The front section moves forward and back inside the metal-reinforced front barrel. If you bang the front of the lens on something, you aren't likely to damage anything. Unlike more common "pumper" zooms, the front of the barrel has nothing to do with the focus or zoom mechanisms; the glass spins freely inside this barrel as focused.
Pop on a filter to keep air and dust out of the front of the lens, and you're good to go.
This lens is completely mechanical. There is no delicate AF-S motor to die (a common problem over the years in Nikon lenses), and there is also no VR mechanism to break after a couple of decades of use.
Unlike amateur plastic lenses, and even professional AF-S and VR lenses, I suspect that most of these lenses will still be cranking out great images 30 years from now, while the newer lenses with more features are far more likely to have been cast aside as unrepairable when critical AF-S and VR system parts become unavailable.
I've saved some of the best for last: the tripod collar is excellent.
It is so precisely made that it spins smoothly with no play when loosened, and locks down with only the slightest turn of the all-metal lock knob. It is worlds better than the scratchy crud found on lenses like the Sigma 150-500mm.
The Nikon 80-200's collar never comes off, which is good, because it's so well designed that you'll never want to remove it. Flip it out of the way for hand-held shooting, and it's still there when you need it.
It does not rotate through 360;º it has one carefully-placed stop. It's easy to position your camera to any of the four cardinal settings.
There are no clicks or detents.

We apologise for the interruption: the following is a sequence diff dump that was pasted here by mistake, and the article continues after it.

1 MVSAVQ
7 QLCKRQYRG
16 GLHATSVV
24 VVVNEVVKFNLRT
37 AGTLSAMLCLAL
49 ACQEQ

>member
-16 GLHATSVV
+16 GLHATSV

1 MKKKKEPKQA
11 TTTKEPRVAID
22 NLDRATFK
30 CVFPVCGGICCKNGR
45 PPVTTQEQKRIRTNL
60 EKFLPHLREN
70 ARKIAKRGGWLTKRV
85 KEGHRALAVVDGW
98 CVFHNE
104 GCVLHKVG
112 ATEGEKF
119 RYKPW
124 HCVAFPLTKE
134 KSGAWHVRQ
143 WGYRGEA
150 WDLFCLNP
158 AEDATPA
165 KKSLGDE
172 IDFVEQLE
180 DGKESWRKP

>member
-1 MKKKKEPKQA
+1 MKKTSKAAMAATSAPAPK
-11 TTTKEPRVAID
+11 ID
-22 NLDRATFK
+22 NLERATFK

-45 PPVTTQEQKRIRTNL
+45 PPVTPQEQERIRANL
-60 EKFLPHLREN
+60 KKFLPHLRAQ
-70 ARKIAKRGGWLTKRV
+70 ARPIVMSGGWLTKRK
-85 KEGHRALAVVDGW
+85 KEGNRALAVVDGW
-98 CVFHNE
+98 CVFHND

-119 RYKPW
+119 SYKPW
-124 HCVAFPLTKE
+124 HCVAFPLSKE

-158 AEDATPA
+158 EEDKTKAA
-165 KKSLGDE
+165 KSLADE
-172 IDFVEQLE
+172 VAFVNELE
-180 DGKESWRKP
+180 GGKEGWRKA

It is short enough not to get in the way of hand-held shooting, but with a pro body like the D3, you'll usually want to use a tripod-mounting spacer like the Nikon AH-5 (Nikon part number 4584) to be sure that the camera's battery pack doesn't bang on your tripod head. The bottoms of pro cameras descend below the level of the tripod collar's foot.
Zoom Ring, Nikon 80-200 2.8.
Zooming is firm and precise. You'll need two firm fingers; It doesn't flick back and forth as it does on the 70-210mm f/4. In the 80-200/2.8, you're moving a lot of glass and metal around on very precise tracks as you zoom.
The focal lengths are very well spaced; it is always easy to set precise framing, but it is firm.
EXIF Encoding Accuracy
I got perfect results; my EXIF data always agreed with the setting on the zoom ring.
There is no point of buying this lens used because it sells brand-new for about the same price. This is what happens when a lens is so good. Be careful to get this current model whith two zoom rings; the "new" version. The push-pull models are much older and have much slower autofocus (see All Nikon f/2.8 tele zooms compared).
This Nikon 80-200mm f/2.8 AF-D (new) is still one of Nikon's most popular professional lenses in 2013, 16 years after its introduction. It remains popular because it offers fast autofocus and great performance, both mechanically and optically, for half the price of Nikon's other professional f/2.8 tele zoom, the 70-200/2.8 VR II.
The 70-200/2.8 VR II is very slightly sharper at f/2.8 in the lab (not any sharper in actual shooting), has less distortion, has VR and allows one to focus manually simply by grabbing the ring at any time. I love VR, but the 70-200mm VR II won't work on manual focus cameras as will this 80-200, and VR does nothing for you for shooting sports and action. VR only helps if your subject is not moving.
Otherwise, this 80-200 2.8 takes the same pictures, has superior close-up ability, is smaller, lighter and is half the price of the 70-200/2.8 VR II, and renders superior sunstars, which is why this 80-200mm 2.8 AF is still so popular today. This 80-200/2.8 is a wonderful lens, and it should last you a lifetime.
I got mine at Adorama; Amazon and B&H Photo Video are also great places, and they are always available used at eBay (see How to Win at eBay). My biggest source of support for this free website is when you use those or any of these links when you get anything, regardless of the country in which you live. It helps me keep adding to this free website when you get your things through these links — but I receive nothing for my efforts if you buy elsewhere. Please always use those or these links for the best prices and service.